A quick trip over at one of my favourite sites, Interactive Narratives, lead me to VuVox, a Web 2.0 multimedia authoring tool that stole my attention for about a half an hour. There could be lots of useful applications of tools like this in higher ed, in particular where multimedia development resources might be stretched, or where there is a desire for students to tell a story, explain, show understanding, or even synthesize in a multi-layered, dynamic way. Robin Good provides a nice overview/how to on the tool
Two great new discoveries this week…
Via downes, VUE is an open source application that pushes the envelope in the visualization/concept mapping department. I have a few projects that can take advantage of the ability to link nodes to local or public files, display images, and allow tagging and categories to be assigned. Again, it passed the 2 minute tool test, and some of the more advanced features are well described and demonstrated on the Features page.
The other item making the rounds in the Canadian Copyright world is an astounding piece of work from Appropriation Art. Not only is the topic one that is of concern/interest to me, but that aside, it’s a brilliant example of great instructional design. Obviously the visual narrative form (with embedded links to perspectives of others) is well suited to addressing any type of debate, but I’m thinking of ways this could be used for case studies or historical descriptions for a variety of disciplines.
I came across the interactive narratives site about 3 or 4 years ago and have continued to visit it regularly–it offers compelling multimedia presentations on huge variety of topics, and I can easily lose an hour in it. I’ve always thought that these interactive narratives were the closest thing to how I conceptualized an educational ‘learning object’ (remember those?) since they accomplish many things that educators hoped that multimedia learning objects could provide–interesting, interactive, multimodal presentations of content. The narratives on this site constitute some fantastic uses of Flash coupled with good graphic design, 2 things that tend to be out of reach for most instructors at many institutions. The pachyderm project does a great job of making this idea more accessible, but to date Canadian Polytechnic is not signed up.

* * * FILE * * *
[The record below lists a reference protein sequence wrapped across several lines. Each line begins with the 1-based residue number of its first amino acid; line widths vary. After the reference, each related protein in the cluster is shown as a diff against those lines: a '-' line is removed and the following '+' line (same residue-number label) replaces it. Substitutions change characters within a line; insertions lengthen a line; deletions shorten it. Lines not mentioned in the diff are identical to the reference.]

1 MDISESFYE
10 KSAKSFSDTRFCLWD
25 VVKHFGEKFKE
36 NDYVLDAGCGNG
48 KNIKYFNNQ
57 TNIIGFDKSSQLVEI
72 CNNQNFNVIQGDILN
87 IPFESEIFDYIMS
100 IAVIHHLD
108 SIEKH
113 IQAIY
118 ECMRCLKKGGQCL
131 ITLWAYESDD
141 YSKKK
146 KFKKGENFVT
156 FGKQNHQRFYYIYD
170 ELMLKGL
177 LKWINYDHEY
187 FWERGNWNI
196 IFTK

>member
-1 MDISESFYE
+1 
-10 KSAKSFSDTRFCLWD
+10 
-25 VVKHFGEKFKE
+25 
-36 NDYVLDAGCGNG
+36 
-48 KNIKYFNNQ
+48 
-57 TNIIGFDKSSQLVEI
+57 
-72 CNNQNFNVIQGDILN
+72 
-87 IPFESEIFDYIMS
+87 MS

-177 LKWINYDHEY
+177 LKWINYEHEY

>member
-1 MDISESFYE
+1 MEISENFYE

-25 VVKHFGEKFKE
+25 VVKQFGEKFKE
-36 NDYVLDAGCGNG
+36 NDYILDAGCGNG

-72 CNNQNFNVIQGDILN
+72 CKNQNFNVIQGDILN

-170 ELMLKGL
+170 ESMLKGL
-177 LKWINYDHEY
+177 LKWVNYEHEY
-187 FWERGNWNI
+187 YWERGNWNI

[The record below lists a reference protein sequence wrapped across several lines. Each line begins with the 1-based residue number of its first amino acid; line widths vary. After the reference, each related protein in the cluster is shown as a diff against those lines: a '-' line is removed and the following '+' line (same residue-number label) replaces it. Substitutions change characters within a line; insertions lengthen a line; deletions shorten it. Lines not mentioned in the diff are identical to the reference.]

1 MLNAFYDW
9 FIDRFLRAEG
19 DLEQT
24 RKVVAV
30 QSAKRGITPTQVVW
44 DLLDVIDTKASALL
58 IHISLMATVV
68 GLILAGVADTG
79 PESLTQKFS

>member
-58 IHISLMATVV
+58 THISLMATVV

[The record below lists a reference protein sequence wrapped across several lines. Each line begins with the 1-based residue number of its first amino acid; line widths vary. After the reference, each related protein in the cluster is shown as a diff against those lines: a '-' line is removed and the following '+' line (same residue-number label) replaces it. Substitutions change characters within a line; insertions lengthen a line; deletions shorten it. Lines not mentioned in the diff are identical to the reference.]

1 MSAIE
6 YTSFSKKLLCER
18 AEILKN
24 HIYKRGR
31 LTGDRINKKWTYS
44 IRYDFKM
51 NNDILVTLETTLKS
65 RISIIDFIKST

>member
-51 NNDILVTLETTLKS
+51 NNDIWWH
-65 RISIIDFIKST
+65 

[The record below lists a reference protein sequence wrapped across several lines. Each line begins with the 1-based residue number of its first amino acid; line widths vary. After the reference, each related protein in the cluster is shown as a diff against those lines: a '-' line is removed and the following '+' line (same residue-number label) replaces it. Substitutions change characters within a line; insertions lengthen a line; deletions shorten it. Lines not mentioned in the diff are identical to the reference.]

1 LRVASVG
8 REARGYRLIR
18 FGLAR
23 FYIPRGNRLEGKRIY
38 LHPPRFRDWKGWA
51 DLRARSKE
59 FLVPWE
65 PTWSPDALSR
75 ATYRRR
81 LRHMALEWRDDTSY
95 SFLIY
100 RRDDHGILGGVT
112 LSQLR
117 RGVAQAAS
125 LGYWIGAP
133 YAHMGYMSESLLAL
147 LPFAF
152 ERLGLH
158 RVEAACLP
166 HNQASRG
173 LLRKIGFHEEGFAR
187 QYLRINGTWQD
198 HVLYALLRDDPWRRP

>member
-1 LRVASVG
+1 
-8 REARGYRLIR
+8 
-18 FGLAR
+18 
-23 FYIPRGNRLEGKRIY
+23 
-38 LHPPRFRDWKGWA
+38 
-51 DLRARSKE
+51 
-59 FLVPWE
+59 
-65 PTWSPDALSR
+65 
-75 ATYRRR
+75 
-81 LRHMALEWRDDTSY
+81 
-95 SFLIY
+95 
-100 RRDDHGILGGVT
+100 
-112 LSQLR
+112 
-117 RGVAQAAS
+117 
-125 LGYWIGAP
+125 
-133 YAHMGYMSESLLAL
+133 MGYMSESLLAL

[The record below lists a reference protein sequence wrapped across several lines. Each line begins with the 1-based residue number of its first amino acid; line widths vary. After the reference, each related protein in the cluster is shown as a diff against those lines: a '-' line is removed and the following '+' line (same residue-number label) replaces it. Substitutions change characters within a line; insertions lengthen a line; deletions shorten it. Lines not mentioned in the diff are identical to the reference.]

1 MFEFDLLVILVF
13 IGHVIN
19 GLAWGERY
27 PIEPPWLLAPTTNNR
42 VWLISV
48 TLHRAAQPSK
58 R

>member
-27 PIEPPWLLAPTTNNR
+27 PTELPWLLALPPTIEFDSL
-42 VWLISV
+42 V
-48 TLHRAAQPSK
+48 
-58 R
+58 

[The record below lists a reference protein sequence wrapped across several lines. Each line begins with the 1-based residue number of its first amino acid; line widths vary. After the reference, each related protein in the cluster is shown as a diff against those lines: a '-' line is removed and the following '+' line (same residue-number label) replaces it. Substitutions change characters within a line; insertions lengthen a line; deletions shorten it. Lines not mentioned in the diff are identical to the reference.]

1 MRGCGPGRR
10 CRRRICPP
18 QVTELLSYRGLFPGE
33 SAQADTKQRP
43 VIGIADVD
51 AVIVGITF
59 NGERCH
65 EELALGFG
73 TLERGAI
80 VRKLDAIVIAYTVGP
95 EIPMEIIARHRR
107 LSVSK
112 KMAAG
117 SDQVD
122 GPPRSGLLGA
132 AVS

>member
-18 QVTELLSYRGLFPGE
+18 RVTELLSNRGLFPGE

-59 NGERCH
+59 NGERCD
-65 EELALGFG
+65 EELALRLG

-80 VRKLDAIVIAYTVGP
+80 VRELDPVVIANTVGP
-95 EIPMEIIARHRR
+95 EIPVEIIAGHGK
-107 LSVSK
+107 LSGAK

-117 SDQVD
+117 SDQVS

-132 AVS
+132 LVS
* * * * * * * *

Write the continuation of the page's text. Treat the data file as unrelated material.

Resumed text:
Along the same lines, I continue to be impressed with Yale’s Cardiothoracic imaging site, which in my view is one of the best educational examples of what a ‘learning object’ could or should be. I first came across this site in about 2000 when, as a digital media intern at a local university, I was asked to find examples of multimedia learning objects. This site judiciously combined great graphics, audio, 3d animation, video, and text in a meaningful and well thought out way. Case in point here, where graphic, 3d imaging, and text combine or here, which uses a simple rollover graphic and makes available the actual reference xray image in combination with text. Cases are also included in the index, with this one providing audio (that doesn’t simply read the text notes), and a more detailed zoomed image. I see that the site won an award in 2005, and I’m incredibly happy that the developers are so open in their CC licensing about making it available and usable to all.
I want to pass on a great resource for instructors who need to explain wikis, blogs, RSS, Google Docs, social bookmarking and other such tools to their students. Common Craft have created some of the most effective, to-the-point, and entertaining instructional videos I’ve ever seen; many of the topics they address in their unique, short videos fall squarely under the ed tech category:
- RSS in Plain English
- Wikis in Plain English
- Social Bookmarking in Plain English
- Blogs in Plain English
- Google Docs in Plain English
All of these tools are easy to use but, admittedly, can be hard to describe. Common Craft completely demystifies them. Have a look: